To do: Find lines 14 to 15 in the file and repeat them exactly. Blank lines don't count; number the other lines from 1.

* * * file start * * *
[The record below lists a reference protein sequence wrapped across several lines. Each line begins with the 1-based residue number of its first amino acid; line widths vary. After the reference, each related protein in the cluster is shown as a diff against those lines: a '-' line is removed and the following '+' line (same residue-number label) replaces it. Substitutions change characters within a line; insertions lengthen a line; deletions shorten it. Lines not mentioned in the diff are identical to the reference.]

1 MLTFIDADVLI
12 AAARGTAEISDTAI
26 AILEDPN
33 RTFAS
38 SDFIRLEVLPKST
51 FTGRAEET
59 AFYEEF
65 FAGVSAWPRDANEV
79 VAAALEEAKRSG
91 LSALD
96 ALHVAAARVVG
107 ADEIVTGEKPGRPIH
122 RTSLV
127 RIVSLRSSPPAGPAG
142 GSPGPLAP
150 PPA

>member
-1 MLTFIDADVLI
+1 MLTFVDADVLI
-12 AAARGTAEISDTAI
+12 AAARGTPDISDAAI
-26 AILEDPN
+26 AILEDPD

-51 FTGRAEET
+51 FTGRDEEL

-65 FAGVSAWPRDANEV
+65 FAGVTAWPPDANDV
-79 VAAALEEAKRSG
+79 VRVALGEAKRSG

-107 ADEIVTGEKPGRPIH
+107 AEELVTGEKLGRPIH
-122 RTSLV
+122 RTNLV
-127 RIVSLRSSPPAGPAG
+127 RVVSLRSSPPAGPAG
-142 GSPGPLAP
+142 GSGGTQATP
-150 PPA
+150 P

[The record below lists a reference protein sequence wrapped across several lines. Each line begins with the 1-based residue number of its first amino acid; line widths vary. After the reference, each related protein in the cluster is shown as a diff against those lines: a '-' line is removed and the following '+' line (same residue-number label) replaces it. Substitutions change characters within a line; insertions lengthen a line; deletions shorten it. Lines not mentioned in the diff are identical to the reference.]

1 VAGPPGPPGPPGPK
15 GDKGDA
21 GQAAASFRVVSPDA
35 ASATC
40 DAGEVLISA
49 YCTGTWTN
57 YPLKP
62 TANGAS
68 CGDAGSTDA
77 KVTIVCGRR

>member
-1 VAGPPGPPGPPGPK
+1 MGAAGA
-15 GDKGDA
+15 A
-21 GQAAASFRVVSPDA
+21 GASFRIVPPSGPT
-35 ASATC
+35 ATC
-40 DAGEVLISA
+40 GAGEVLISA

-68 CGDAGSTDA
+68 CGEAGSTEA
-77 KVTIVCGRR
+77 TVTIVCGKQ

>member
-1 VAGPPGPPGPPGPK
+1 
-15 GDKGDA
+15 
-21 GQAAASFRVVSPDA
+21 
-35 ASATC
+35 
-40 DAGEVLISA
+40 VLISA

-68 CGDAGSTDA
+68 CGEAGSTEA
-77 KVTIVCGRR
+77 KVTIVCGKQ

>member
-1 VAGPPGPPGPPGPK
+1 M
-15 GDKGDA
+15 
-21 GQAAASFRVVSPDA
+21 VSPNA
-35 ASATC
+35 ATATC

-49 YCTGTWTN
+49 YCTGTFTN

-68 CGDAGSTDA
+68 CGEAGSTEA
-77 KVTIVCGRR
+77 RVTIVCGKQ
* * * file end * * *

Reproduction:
122 RTSLV
127 RIVSLRSSPPAGPAG